Everything You Need to Know About the Current Meat Shortage and How It Affects You
Amid the coronavirus outbreak, grocery stores have taken the necessary steps to protect their customers by implementing safety guidelines, including mandatory face masks, appropriate social distancing between customers, and sanitizing between each checkout. And while the past few weeks have brought uncontrollable limitations on a variety of products like paper towels and hand sanitizer, one thing grocery stores may now be implementing new restrictions on on purpose is meat products.
One of America's largest meat processors, Tyson Foods, even issued a full-page ad in The New York Times cautioning consumers that the "food supply chain is vulnerable." So, what does this all mean? From spikes in meat prices to President Donald Trump's recently signed executive order, here's everything you need to know about the current meat shortage in the US.
Meat Plants Are Considered Essential Businesses
On April 28, President Trump signed an executive order classifying meat plants as essential businesses, invoking meat processors to remain open in light of the recent meat shortages. The act will provide aid to meat-plant employees in terms of safety gear and protection; however, its real cause is to prevent the closure of these businesses.
The meat shortage isn't necessarily connected to the amount of meat available at these plants but rather the lack of healthy, able-bodied workers showing up every day. Because of COVID-19, at least 20 meatpackers have died, and more than 5,000 employees have been hospitalized or are showing coronavirus symptoms, according to a statement provided by United Food and Commercial Workers (UFWC).
The biggest issue for these meat plants is to keep production lines moving. Farms have animals that are ready to be stored and processed, but the pandemic has made it harder for meat plants to remain open with a high increase in workers who are testing positive for the coronavirus. Issuing replacements for sick workers isn't an easy solution either as many of these facilities are structured around individuals with specific skills and training. For instance, a worker who is involved with the slaughtering process doesn't hold the same expertise as someone who does store-ready packaging.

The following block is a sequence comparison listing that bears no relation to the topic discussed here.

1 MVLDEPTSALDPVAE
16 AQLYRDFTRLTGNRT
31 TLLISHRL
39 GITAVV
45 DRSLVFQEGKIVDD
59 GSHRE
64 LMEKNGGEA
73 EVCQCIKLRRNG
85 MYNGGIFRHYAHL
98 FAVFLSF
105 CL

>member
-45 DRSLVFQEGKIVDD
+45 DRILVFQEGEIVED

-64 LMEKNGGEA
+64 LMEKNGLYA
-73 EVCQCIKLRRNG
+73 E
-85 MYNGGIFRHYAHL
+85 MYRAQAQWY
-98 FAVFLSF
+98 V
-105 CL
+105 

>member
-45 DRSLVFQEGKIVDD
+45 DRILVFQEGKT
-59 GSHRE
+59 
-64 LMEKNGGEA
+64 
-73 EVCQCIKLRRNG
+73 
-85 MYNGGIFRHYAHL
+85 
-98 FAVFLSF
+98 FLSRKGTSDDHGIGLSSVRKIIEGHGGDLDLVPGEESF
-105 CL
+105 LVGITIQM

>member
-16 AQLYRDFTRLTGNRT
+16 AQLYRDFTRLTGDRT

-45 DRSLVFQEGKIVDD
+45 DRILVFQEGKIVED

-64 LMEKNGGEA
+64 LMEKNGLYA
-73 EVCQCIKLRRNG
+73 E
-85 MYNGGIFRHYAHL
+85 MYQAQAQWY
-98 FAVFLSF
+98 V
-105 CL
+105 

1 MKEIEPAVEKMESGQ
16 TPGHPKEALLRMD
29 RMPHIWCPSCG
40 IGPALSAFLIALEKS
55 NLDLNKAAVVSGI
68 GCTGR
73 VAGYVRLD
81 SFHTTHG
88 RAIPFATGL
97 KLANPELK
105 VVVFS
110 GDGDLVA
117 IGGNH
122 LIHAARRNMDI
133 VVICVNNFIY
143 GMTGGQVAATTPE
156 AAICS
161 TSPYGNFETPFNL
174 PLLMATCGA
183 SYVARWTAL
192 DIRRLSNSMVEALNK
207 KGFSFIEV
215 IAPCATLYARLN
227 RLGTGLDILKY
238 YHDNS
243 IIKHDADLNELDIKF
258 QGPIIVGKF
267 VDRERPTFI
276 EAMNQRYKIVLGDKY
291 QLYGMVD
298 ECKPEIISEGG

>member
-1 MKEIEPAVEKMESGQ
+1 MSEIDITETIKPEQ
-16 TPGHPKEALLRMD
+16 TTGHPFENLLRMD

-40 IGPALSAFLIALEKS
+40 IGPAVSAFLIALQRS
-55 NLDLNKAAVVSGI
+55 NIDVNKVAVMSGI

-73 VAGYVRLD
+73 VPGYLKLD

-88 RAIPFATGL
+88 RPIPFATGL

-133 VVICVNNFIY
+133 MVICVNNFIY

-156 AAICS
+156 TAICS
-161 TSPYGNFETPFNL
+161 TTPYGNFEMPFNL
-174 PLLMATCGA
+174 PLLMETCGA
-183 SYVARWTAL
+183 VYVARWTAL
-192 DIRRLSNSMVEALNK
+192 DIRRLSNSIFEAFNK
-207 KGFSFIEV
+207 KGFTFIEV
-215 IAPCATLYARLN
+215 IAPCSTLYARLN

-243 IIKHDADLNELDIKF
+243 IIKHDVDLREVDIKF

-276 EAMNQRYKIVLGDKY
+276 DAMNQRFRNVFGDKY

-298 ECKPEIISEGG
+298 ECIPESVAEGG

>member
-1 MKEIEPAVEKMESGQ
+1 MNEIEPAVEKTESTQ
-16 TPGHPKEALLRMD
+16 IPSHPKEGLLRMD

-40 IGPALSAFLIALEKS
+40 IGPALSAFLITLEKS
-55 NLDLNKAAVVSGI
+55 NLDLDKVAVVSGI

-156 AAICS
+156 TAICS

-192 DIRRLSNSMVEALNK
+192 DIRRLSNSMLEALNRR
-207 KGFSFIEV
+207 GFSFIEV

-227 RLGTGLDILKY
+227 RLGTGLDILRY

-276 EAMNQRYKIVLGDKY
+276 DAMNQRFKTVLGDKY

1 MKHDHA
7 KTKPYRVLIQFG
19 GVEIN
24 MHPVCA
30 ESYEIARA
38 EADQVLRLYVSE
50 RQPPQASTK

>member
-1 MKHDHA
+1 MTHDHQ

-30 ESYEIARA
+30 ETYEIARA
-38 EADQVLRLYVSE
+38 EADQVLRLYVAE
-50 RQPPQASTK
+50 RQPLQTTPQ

Will There Be a Price Increase on Meat?
While local grocery stores might be experiencing a meat shortage, Americans can expect to see an increase in pricing. Everyday meat products (like ground beef, chicken, or bacon), organic or grass-fed meats, and meats that go through a seasoning process are more likely to reflect a spike in pricing. Moreover, fresh meat from the butcher like chops and ribs could be the hardest (and most expensive) to find. Meat shortages will not only affect food budgeting for households but restaurants and food banks as well. This could lead to more individuals turning to meat substitutes like tofu or beans for protein.
Will There Be Purchase Limits on Meat Products?
Consumers shouldn't be surprised if the next time they walk past the meat aisle, there are signs limiting meat products per household. This could be as drastic as a particular cap on meat products in general or limiting purchases per meat type, meaning you can buy one package of chicken and one of ground beef.
The "shortage" of meat could also dwindle down to the time of day you visit your grocery store. If you arrive within minutes of a meat delivery truck arriving, your meat section may be fully stocked vs. if you come at the end of the day, your options may be more limited.
Can Meat Be Contaminated by the Coronavirus?
The uncertainty of possible COVID-19 traces lingering on grocery-bought products has left a lot of food shoppers practicing proper at-home disinfecting. The Centers for Disease Control and Prevention (CDC) recommends storing raw meats apart from other foods, especially if perishable, and cooking meat to a correct temperature to help kill any harmful germs. Due to meat products and packages undergoing days or weeks of shipping and their varying temperatures, there is a very low risk of the coronavirus on their surfaces, the CDC assures.